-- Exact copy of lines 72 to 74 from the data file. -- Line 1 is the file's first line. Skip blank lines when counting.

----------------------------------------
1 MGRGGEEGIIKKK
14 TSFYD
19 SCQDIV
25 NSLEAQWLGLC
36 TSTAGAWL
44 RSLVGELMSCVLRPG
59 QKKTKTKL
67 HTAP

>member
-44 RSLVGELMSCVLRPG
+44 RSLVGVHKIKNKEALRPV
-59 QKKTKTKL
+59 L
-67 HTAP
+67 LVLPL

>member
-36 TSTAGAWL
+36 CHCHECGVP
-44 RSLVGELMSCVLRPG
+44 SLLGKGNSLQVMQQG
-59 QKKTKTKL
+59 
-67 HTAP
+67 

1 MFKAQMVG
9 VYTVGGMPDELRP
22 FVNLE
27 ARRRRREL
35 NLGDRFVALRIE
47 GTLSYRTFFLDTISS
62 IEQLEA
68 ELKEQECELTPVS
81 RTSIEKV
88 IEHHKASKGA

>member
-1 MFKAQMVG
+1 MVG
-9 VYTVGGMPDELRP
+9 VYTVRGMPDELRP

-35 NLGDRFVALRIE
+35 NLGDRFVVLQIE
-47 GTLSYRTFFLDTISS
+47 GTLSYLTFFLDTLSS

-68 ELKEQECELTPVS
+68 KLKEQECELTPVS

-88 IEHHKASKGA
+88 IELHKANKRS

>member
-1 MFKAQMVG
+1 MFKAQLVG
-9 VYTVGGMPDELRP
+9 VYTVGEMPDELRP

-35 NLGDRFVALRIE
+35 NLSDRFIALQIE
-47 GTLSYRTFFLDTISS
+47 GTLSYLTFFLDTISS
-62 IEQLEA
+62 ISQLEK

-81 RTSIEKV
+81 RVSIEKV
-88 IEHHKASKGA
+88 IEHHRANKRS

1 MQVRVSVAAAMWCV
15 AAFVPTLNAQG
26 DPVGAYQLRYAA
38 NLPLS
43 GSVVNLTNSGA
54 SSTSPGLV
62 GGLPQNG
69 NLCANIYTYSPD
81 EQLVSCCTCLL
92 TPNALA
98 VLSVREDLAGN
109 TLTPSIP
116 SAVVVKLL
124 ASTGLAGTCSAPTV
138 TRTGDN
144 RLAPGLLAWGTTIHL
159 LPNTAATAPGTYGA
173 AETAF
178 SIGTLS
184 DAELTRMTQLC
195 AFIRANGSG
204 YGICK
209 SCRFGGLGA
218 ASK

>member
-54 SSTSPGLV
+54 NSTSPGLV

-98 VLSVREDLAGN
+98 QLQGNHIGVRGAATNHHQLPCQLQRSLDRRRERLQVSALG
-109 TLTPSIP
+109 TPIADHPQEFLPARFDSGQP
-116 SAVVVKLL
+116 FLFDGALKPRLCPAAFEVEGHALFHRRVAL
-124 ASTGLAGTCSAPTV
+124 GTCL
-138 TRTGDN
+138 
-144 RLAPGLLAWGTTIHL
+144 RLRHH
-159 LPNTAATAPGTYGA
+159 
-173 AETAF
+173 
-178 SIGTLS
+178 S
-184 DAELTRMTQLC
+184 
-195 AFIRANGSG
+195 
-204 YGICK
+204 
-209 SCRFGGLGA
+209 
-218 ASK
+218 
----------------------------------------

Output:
92 TPNALA
98 VLSVREDLAGN
109 TLTPSIP